Special Issue "Rheology of Gels"

A special issue of Gels (ISSN 2310-2861).

Deadline for manuscript submissions: closed (30 June 2017)

Special Issue Editor

Guest Editor
Prof. Dr. Osvaldo H. Campanella

Department of Food Science and Technology, The Ohio State University, Columbus, OH 43210, USA
Website | E-Mail
Interests: food science; rheology; self-assembled nanoparticles; polymer behavior

Special Issue Information

Dear Colleagues,

The increasing importance of gels in a large number of technological fields has promoted considerable attention in the study of these materials.  In particular, the rheological properties of gels are largely affected by their physicochemical and microstructural properties and they influence potential applications in many technological areas, including medical, biotechnological, and many products such as fuels, ceramics, and foods among others. Gels are generally classified as chemical and physical and the type of gel mainly depends on the major components forming it. Rheological properties of physical and chemical gels are very different and mainly depend on the gel microstructure and strength. Although rheological properties are considered bulk and macroscopic properties, they are strongly affected by the gel chemical composition and microstructure, which depends on both covalent and physical bindings. Therefore, a comprehensive rheological study of gels would involve their characterization at different sizes scales that go from molecular (studied with the aid of molecular modeling) to nano, micro, meso and macro scales.

This Special Issue will provide an international forum of researchers discussing the most recent studies concerning the rheology of gels and how it relates to the gel classification, its composition, microstructure and application. Through this Special Issue, rheological methods used to characterize the rheology of different types of gels at different scales will be discussed, as well as how to use the rheological information to elucidate novel materials and applications within the areas listed above.

Prof. Osvaldo H. Campanella
Guest Editor

Manuscript Submission Information

Manuscripts should be submitted online at www.mdpi.com by registering and logging in to this website. Once you are registered, click here to go to the submission form. Manuscripts can be submitted until the deadline. All papers will be peer-reviewed. Accepted papers will be published continuously in the journal (as soon as accepted) and will be listed together on the special issue website. Research articles, review articles as well as short communications are invited. For planned papers, a title and short abstract (about 100 words) can be sent to the Editorial Office for announcement on this website.

Submitted manuscripts should not have been published previously, nor be under consideration for publication elsewhere (except conference proceedings papers). All manuscripts are thoroughly refereed through a single-blind peer-review process. A guide for authors and other relevant information for submission of manuscripts is available on the Instructions for Authors page. Gels is an international peer-reviewed open access quarterly journal published by MDPI.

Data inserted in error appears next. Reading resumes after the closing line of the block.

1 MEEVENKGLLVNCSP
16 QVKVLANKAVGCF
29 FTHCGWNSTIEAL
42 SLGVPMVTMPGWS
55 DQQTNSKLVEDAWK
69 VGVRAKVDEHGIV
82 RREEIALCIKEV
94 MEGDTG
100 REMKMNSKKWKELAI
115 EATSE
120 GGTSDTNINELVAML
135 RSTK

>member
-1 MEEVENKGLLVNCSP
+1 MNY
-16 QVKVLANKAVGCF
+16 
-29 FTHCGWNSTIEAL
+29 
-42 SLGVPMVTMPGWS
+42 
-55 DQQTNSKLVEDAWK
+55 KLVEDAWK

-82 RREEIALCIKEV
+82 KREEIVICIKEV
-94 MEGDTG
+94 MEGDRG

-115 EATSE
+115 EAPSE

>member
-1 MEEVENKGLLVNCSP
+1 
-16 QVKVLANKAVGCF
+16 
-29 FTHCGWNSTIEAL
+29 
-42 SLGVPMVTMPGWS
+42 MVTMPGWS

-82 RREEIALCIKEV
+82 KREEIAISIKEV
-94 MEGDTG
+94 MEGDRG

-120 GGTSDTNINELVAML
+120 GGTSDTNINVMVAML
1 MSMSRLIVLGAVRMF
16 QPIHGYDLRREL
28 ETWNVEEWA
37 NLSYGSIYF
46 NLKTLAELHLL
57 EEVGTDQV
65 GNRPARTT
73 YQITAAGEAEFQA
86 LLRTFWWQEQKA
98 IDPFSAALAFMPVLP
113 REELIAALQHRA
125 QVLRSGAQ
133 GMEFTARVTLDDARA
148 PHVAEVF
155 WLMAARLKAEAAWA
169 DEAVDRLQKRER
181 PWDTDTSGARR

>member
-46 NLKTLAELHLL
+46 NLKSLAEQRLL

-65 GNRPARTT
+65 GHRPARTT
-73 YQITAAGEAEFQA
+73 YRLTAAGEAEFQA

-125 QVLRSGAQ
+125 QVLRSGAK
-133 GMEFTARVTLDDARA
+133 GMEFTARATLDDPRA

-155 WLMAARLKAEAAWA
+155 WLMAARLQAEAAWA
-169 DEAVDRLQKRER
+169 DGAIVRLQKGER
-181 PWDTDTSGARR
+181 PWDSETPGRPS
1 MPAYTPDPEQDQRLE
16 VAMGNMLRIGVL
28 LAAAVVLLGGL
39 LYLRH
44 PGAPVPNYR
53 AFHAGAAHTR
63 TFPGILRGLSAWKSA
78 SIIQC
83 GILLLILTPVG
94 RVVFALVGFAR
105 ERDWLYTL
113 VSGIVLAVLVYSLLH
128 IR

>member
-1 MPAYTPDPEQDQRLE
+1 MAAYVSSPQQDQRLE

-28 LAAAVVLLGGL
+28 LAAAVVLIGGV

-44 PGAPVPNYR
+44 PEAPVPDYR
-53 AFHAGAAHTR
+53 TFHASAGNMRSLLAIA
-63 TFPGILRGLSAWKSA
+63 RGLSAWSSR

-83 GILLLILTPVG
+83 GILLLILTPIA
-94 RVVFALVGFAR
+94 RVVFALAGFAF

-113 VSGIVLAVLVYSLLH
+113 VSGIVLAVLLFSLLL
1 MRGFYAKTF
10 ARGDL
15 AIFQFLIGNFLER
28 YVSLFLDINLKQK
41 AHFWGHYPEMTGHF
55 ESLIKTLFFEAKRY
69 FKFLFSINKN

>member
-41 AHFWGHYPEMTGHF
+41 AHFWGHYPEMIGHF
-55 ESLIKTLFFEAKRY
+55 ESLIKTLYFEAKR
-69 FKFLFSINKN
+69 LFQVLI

Please visit the Instructions for Authors page before submitting a manuscript. The Article Processing Charge (APC) is waived for well-prepared manuscripts submitted to this issue. Submitted papers should be well formatted and use good English. Authors may use MDPI's English editing service prior to publication or during author revisions.

Keywords

  • rheology
  • gel fluid
  • plastic flow
  • non-Newtonian fluid
  • shear stress
  • extensibility
  • viscoelastic behavior

Published Papers (5 papers)

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Research

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Open AccessArticle Effect of Shear History on Rheology of Time-Dependent Colloidal Silica Gels
Received: 10 October 2017 / Revised: 7 November 2017 / Accepted: 16 November 2017 / Published: 20 November 2017
Cited by 1 | PDF Full-text (3289 KB) | HTML Full-text | XML Full-text
Abstract
This paper presents a rheological study describing the effects of shear on the flow curves of colloidal gels prepared with different concentrations of fumed silica (4%, 5%, 6%, and 7%) and a hydrophobic solvent (Hydrocarbon fuel, JP-8). Viscosity measurements as a function of [...] Read more.
This paper presents a rheological study describing the effects of shear on the flow curves of colloidal gels prepared with different concentrations of fumed silica (4%, 5%, 6%, and 7%) and a hydrophobic solvent (Hydrocarbon fuel, JP-8). Viscosity measurements as a function of time were carried out at different shear rates (10, 50, 100, 500, and 1000 s−1), and based on this data, a new structural kinetics model was used to describe the system. Previous work has based the analysis of time dependent fluids on the viscosity of the intact material, i.e., before it is sheared, which is a condition very difficult to achieve when weak gels are tested. The simple action of loading the gel in the rheometer affects its structure and rheology, and the reproducibility of the measurements is thus seriously compromised. Changes in viscosity and viscoelastic properties of the sheared material are indicative of microstructural changes in the gel that need to be accounted for. Therefore, a more realistic method is presented in this work. In addition, microscopical images (Cryo-SEM) were obtained to show how the structure of the gel is affected upon application of shear. Full article
(This article belongs to the Special Issue Rheology of Gels)
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Graphical abstract

Open AccessArticle Fumed and Precipitated Hydrophilic Silica Suspension Gels in Mineral Oil: Stability and Rheological Properties
Received: 26 June 2017 / Revised: 3 August 2017 / Accepted: 7 August 2017 / Published: 9 August 2017
Cited by 3 | PDF Full-text (2695 KB) | HTML Full-text | XML Full-text
Abstract
Hydrophilic fumed silica (FS) and precipitated silica (PS) powders were suspended in mineral oil; increasing the silica volume fraction (φ in the suspension led to the formation of sol, pre-gel, and gel states. Gelation took place at lower φ values in the FS [...] Read more.